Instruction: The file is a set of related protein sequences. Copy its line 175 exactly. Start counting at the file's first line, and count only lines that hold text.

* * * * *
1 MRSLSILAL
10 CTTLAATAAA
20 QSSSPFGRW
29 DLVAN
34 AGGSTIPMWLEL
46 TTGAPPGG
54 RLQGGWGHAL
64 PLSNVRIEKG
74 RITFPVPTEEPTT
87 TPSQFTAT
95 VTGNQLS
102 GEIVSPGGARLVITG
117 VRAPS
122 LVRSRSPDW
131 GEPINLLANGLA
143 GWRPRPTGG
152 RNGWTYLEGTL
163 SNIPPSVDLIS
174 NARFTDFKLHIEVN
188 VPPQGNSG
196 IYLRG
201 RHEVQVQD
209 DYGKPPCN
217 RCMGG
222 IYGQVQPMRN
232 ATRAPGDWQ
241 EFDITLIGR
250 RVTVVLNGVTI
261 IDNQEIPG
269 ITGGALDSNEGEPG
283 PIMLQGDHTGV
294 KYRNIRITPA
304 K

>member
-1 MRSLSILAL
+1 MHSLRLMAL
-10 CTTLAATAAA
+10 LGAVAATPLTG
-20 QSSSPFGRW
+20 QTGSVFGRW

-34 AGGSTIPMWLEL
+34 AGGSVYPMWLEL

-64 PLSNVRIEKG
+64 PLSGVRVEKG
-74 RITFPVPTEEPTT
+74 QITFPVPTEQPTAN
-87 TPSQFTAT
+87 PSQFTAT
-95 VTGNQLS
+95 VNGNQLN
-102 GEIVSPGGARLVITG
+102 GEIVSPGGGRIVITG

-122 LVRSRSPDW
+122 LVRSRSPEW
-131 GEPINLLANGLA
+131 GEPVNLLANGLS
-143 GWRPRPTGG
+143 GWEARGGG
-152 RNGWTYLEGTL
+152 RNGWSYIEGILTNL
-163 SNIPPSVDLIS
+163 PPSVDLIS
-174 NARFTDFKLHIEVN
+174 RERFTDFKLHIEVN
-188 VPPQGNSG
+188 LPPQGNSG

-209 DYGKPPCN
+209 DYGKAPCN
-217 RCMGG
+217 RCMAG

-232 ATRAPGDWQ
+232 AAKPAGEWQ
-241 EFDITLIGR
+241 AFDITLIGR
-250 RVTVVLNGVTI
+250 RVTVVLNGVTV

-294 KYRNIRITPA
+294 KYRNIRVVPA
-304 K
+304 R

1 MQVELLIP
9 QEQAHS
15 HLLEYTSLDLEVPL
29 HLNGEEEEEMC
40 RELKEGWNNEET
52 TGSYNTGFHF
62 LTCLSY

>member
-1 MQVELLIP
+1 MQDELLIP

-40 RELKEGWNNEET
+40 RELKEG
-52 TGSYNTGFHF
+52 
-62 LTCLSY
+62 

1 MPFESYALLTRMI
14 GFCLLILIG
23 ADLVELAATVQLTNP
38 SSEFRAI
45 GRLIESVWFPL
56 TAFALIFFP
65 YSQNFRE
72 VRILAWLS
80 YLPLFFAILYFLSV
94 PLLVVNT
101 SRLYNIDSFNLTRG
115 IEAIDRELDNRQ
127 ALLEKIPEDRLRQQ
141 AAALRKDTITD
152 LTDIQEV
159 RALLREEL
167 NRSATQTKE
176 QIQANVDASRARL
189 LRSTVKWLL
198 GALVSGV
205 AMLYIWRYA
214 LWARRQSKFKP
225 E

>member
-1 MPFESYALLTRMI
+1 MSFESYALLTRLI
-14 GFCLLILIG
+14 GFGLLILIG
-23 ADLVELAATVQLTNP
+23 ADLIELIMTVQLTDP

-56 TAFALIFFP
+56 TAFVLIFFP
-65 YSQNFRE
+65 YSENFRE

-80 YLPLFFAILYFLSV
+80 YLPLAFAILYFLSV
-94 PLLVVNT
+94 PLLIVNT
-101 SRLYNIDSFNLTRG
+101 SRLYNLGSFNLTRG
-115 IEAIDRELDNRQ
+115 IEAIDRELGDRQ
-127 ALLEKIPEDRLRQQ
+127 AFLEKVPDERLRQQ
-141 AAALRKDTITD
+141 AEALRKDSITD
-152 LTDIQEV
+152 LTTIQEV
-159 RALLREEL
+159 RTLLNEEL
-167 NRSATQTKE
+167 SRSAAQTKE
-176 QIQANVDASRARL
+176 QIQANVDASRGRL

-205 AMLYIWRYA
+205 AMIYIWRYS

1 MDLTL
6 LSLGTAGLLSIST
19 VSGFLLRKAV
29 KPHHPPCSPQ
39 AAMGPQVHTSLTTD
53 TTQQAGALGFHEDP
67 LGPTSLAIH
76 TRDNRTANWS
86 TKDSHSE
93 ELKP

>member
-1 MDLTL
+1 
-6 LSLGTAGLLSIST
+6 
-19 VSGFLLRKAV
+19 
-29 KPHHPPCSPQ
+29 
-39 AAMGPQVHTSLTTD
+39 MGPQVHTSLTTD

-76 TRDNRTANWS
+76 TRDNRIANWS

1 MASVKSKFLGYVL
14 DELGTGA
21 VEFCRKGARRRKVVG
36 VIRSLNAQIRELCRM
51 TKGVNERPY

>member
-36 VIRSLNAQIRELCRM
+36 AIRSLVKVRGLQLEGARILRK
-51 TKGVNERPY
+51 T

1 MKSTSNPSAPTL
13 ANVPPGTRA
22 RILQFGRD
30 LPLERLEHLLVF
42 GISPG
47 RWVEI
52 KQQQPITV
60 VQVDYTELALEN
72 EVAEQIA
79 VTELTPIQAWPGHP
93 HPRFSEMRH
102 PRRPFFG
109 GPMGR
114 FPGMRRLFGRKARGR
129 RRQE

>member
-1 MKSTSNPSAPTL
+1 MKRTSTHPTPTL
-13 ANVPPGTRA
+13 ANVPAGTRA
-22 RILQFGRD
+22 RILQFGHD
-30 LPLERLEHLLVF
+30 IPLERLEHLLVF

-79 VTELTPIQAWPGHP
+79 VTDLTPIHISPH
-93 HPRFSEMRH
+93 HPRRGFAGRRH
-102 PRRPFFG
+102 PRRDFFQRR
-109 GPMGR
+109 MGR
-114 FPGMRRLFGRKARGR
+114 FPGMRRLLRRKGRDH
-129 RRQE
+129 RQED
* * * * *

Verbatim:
+76 TRDNRIANWS